Top Base/Turbo 2.6 / 4.2 2.3 / 4.3 2.5 / 3.8
GPU PCIe 3.0 44 48 48
DRAM / DDR4 128GB
UDIMM
Quad-Channel
512GB
RDIMM+LRDIMM
Quad Channel
768GB/1536GB
RDIMM+LRDIMM
Six Channel
TDP 165W 140W 205W
 Price $1999 TBD $10009 / $13011

There are several obvious comparisons that can be made between the Xeon-W family and both the consumer Skylake-X and the server Xeon-SP platforms. Intel’s goal here is to hit something in the middle: an increase in price over Skylake-X gets you more memory support, ECC, more PCIe lanes, and management features, but doesn’t go the full way to six-channels of DDR4 or multi-socket support. Not all of the Xeon-W parts have specifications and prices yet, but the 8-core processor is a good place to do comparisons.

8-Core Comparison
Features Skylake-X
Core i7-7820X
Xeon-W
Xeon W-1245
Skylake-SP
Gold 6144
Platform X299 C422 C620
Socket LGA2066 LGA2066 LGA3647
Cores/Threads 8 / 16 8 / 16 8 / 16
Base/Turbo 3.6 / 4.3 3.7 / 4.5 3.5 / 4.2
GPU PCIe 3.0 28 48 48
DRAM / DDR4 128GB
UDIMM
Quad-Channel
512GB
RDIMM+LRDIMM
Quad-Channel
768GB
RDIMM+LRDIMM
Six Channel
TDP 140W 140W 150W
Sockets 1 1 Up to 4
 Price $599 $1113 $2925

The consumer Core i7 has fewer PCIe lanes and the most limited DRAM support, but it's the cheapest. Conversely, the Xeon Gold CPU is easily the most expensive, but it supports up to four sockets, has more L3 cache per core overall, and gets the greatest memory capacity, while incurring a slightly higher TDP in the process. The Xeon-W then sits neatly in the middle, taking advantage of high clock frequencies and pro features with a small bump in price, without forking over for multi-socket support.

Of course, we can put the Xeon W-2145 up against AMD’s Threadripper 1900X and EPYC 7401P too:

Comparison
Features Xeon-W
Xeon W-1245
AMD Ryzen
TR 1900X
AMD EPYC
7401P
Platform C422 X399 -
Socket LGA2066 TR4 SP3r2
Cores/Threads 8 / 16 8 / 16 24 / 48
Base/Turbo 3.7 / 4.5 3.8 / 4.0 2.0 / 3.0
GPU PCIe 3.0 48 60 124
DRAM / DDR4 512GB
LDIMM+RDIMM
Four Channel
128GB
UDIMM
Four Channel
2 TB
RDIMM + LRDIMM
Eight Channel
L3 Cache 11.00 MB 32 MB 64 MB
TDP 140W 180W 155W/170W
 Price $1113 $549 $1075

For both parts that have the same core counts, Intel has the frequency advantage (and the performance advantage) and the power advantage, but AMD's chips have 60 PCIe lanes, more memory support, and are cheaper. When the 1950X doubles the cores but reduces the frequency, it still comes out cheaper than the Xeon W. Intel still has dual 512-bit FMAs/AVX-512 support, which Intel says is a big bonus in this market, and will point to its single thread performance.

While today is the formal announcement of the Xeon-W family, Intel has not announced much in the way of release details other than that the 14/18 core parts will be available in Q4. The rest are likely to come to market sooner, and we have requested details on retail availability. We’ve also had a lot of requests for workstation level testing or Xeon vs EPYC, and we’re in touch with both companies to get our hands on processors as soon as we can.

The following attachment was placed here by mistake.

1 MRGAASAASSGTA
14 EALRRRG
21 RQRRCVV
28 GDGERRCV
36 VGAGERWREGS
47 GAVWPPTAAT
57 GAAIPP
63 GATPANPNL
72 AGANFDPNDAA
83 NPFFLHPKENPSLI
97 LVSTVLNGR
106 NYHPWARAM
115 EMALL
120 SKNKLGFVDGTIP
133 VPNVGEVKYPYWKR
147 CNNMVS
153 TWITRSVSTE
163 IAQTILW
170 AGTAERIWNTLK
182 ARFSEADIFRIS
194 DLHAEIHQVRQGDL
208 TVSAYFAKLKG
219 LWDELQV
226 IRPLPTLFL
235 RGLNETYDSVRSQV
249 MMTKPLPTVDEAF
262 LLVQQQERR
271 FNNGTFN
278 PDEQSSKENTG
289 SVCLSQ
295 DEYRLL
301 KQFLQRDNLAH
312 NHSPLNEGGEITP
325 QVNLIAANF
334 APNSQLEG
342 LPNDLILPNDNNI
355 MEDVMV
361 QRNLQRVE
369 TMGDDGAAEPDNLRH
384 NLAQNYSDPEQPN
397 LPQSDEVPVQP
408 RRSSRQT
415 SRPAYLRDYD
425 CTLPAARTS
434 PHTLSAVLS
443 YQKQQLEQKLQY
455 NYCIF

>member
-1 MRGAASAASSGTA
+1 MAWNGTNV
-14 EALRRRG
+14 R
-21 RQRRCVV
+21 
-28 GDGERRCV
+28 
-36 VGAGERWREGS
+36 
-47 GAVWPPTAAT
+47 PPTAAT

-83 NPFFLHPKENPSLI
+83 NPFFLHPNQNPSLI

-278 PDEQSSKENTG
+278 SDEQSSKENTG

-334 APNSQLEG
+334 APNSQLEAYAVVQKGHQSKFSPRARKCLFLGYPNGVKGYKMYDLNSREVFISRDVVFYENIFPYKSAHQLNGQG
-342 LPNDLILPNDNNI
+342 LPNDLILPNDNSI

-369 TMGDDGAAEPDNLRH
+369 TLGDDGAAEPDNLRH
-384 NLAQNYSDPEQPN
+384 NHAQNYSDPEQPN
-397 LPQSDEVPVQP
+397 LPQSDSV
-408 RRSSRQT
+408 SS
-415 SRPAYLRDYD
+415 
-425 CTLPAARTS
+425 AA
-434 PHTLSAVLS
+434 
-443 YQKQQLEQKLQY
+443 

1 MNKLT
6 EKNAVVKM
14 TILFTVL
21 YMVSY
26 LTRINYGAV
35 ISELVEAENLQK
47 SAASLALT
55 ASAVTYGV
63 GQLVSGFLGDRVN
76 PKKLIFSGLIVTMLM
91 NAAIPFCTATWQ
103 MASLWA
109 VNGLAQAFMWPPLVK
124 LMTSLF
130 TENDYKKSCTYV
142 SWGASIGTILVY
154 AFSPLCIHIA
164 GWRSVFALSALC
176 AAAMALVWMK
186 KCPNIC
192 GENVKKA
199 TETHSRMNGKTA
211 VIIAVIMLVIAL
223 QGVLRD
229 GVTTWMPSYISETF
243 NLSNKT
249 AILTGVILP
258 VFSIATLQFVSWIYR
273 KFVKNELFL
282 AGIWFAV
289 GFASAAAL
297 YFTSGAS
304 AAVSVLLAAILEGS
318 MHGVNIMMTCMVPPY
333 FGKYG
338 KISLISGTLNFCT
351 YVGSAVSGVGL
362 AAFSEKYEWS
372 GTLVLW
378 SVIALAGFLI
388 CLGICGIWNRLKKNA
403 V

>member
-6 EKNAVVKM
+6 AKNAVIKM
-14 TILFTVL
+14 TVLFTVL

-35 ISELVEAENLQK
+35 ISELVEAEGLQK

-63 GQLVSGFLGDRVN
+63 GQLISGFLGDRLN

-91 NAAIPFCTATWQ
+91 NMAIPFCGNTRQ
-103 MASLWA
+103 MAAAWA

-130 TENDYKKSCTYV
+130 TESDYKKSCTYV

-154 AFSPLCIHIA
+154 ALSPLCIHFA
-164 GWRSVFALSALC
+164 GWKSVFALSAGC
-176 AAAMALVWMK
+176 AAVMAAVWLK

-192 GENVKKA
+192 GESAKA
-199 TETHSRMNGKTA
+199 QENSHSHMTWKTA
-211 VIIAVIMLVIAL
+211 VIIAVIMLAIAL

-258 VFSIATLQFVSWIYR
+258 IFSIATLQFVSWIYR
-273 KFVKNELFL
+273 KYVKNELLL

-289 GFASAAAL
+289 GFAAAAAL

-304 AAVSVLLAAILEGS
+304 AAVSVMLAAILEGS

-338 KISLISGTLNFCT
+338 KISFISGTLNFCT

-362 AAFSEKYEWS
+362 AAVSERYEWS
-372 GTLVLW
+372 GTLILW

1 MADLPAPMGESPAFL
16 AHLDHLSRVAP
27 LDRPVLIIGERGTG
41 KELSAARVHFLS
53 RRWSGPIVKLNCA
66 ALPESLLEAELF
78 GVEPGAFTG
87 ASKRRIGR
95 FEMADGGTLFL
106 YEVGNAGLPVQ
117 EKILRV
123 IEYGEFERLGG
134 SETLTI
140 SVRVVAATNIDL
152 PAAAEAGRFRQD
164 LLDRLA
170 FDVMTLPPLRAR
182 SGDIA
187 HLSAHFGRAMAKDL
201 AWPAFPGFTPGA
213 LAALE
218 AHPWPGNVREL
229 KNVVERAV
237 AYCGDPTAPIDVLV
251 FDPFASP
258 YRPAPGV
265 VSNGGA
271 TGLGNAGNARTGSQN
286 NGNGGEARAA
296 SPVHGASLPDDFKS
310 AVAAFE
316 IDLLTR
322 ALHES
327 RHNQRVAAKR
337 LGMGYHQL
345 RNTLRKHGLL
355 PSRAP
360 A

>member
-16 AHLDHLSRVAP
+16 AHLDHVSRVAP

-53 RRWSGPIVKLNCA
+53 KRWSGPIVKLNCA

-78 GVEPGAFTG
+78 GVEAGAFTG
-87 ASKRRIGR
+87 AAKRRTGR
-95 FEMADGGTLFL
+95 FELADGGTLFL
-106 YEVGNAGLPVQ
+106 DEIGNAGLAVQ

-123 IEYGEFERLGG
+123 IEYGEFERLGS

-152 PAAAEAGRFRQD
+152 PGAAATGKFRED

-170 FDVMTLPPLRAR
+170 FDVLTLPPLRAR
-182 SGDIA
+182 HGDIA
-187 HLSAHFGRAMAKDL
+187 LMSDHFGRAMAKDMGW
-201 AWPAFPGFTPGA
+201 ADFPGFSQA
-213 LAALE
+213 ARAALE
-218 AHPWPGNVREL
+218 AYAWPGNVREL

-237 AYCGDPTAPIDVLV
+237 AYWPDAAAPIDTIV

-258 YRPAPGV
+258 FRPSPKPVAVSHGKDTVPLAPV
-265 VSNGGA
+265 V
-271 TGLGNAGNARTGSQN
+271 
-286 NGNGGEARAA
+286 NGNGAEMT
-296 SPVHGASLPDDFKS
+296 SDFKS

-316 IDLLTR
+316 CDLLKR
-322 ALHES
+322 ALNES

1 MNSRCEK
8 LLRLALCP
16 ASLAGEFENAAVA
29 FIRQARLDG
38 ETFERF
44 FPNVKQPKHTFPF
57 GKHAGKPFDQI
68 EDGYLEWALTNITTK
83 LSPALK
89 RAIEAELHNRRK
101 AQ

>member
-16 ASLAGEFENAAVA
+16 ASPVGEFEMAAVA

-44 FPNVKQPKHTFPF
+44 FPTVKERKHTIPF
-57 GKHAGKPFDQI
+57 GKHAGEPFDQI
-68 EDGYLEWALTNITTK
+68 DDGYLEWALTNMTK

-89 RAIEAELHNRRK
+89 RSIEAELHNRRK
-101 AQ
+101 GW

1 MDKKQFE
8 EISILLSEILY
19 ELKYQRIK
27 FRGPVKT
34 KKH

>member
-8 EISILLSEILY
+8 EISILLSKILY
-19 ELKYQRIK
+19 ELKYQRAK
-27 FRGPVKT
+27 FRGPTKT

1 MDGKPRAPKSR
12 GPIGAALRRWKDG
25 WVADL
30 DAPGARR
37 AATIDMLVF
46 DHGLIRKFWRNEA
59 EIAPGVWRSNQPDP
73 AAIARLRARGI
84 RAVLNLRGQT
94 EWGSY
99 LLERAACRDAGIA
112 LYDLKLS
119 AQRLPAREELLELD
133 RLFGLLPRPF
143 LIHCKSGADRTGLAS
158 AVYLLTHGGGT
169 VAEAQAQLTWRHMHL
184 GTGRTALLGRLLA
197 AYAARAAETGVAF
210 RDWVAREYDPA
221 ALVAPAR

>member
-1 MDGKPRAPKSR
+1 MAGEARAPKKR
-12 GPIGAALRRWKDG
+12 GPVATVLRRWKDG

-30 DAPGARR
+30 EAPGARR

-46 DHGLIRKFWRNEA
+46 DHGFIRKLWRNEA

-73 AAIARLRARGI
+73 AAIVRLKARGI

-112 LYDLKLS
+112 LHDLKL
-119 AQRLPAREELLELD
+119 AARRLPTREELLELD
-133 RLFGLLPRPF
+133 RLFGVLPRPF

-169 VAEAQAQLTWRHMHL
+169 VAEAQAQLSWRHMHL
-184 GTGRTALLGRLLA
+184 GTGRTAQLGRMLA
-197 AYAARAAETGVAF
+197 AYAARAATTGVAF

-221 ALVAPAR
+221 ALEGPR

To clarify, we're still waiting on information about CPU/chipset support, and if Xeon-W will be supported in X299 motherboards. We will update this piece when we get that information.

Update 1

We fired a few questions to Intel, and got a few answers.

  • Chipset Support: Xeon-W will only work in C422 motherboards. C422 motherboards will not accept Core-X processors.
  • DRAM: 128GB LRDIMMs are not supported. Intel feels this level of value does not benefit workstation users and directs them to the M versions of the Xeon-SP lines.
  • Turbo Boost 3.0: Intel is not supporting this on Xeon-W, but has engineered TB2 to match the same frequency.
  • Mesh Frequency: Intel refuses to disclose this publicly, even though anyone with a CPU could poll it to get the result. This was an odd response to this request.

Also on retail availability: Up to 10-core parts are available from OEMs from August 29th (today). However, only W-2123 and W-2135 are going to be on the shelf in official retail packaging. End users will have to procure the other parts through non-retail packs.

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  • Elstar - Tuesday, August 29, 2017 - link

    It is way more complicated than the headline numbers imply. To AMD's credit, they've achieved a great bang-for-buck ratio for certain workloads. That being said, they did take some architectural shortcuts to get those headline numbers. If you need a CPU that has a well balanced design, Intel is still the better choice / safer default. Reply
  • ddriver - Tuesday, August 29, 2017 - link

    Are you kidding me? At the value AMD is offering, you can spend the same amount of money on CPU power that will outperform intel even at those few "architectural shortcuts" targeting, extremely narrow niche workloads, and pretty much destroy intel at everything else.